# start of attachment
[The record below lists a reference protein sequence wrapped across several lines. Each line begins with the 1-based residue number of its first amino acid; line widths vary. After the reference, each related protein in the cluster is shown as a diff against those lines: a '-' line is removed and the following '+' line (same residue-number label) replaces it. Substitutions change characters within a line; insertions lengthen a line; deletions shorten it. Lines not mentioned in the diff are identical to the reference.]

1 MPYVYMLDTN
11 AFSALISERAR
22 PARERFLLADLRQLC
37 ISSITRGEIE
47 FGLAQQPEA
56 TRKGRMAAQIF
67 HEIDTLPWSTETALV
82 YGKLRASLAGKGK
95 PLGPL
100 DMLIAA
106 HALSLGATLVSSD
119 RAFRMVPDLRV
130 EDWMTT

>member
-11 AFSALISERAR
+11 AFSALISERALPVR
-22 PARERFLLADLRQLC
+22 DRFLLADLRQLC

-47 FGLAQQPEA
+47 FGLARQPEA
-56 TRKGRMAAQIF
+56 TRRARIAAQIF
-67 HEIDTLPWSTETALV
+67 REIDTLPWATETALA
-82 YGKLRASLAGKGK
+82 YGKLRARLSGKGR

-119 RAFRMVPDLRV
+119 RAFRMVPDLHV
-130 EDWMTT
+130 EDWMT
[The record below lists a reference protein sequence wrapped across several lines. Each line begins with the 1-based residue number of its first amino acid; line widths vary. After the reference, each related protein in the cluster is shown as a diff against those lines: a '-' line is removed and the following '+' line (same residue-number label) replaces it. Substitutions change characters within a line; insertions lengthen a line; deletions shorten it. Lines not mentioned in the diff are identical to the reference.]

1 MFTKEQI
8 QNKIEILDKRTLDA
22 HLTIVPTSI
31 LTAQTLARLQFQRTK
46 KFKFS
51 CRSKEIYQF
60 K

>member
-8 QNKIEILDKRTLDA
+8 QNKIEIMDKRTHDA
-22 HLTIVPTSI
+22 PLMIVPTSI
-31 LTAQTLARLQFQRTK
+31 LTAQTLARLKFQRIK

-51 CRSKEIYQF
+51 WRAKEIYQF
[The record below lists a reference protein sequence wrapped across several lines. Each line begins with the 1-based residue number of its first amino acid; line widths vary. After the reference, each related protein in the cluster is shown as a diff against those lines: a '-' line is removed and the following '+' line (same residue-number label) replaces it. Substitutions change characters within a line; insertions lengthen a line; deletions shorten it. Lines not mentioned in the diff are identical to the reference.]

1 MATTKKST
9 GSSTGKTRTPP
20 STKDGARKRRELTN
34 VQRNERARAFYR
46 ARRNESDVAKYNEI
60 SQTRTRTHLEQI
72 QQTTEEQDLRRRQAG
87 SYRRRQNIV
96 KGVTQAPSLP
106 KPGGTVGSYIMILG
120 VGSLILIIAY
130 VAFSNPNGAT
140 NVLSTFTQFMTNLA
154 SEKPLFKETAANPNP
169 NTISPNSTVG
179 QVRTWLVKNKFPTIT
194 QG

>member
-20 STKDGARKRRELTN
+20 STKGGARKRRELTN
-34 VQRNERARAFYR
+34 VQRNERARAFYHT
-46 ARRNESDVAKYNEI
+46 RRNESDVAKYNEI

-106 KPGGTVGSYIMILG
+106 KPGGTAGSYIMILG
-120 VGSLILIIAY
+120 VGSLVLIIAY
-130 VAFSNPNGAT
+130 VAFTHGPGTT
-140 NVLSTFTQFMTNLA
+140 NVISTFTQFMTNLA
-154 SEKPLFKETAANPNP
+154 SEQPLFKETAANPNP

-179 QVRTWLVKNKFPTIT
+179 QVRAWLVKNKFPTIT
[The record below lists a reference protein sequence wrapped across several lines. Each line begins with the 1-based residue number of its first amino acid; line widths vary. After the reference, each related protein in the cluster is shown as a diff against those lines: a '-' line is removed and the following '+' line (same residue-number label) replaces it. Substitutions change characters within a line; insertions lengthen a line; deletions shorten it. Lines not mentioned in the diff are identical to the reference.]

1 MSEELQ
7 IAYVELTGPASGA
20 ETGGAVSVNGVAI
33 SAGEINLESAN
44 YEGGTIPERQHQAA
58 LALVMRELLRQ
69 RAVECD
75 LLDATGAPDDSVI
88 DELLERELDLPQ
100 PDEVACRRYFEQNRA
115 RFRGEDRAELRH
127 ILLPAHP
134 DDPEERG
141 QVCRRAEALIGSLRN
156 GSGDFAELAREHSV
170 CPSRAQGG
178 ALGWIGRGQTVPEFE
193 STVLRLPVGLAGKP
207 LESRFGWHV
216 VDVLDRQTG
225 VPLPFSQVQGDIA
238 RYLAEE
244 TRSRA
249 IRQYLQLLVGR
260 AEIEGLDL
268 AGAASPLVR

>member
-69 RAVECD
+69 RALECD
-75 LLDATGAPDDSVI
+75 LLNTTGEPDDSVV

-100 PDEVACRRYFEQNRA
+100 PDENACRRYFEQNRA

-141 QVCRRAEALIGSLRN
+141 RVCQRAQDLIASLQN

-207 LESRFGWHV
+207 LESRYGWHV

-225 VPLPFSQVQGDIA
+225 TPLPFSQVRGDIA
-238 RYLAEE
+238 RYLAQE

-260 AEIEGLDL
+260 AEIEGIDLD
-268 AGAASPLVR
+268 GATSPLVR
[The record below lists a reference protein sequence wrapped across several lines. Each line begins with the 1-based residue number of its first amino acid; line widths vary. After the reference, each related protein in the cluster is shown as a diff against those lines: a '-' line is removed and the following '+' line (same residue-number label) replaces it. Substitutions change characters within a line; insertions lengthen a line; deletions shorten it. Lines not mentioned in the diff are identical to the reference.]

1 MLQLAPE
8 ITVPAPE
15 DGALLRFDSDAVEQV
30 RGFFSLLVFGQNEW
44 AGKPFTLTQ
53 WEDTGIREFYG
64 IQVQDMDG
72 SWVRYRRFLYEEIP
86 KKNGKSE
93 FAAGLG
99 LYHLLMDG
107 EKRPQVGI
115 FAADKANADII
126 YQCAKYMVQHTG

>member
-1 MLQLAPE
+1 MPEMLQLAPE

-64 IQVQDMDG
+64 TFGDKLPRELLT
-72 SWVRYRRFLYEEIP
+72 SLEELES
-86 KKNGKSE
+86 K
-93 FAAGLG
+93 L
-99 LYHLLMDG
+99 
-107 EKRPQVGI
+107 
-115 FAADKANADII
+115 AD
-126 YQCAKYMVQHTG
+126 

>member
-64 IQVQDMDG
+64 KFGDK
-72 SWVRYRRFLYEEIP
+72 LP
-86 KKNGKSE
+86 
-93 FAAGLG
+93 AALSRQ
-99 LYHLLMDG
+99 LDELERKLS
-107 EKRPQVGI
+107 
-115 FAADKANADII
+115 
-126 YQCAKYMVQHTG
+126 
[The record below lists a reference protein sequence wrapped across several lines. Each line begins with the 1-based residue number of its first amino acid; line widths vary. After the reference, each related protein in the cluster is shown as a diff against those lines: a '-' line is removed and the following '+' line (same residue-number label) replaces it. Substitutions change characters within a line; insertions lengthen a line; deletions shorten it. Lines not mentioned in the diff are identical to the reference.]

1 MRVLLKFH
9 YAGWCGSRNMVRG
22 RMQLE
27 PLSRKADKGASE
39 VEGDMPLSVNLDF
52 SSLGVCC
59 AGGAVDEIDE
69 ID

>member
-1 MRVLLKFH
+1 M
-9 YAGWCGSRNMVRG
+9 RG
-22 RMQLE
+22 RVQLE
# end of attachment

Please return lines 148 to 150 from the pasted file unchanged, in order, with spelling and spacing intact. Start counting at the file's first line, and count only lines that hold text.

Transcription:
-1 MLQLAPE
+1 MPEMLQLAPE

-64 IQVQDMDG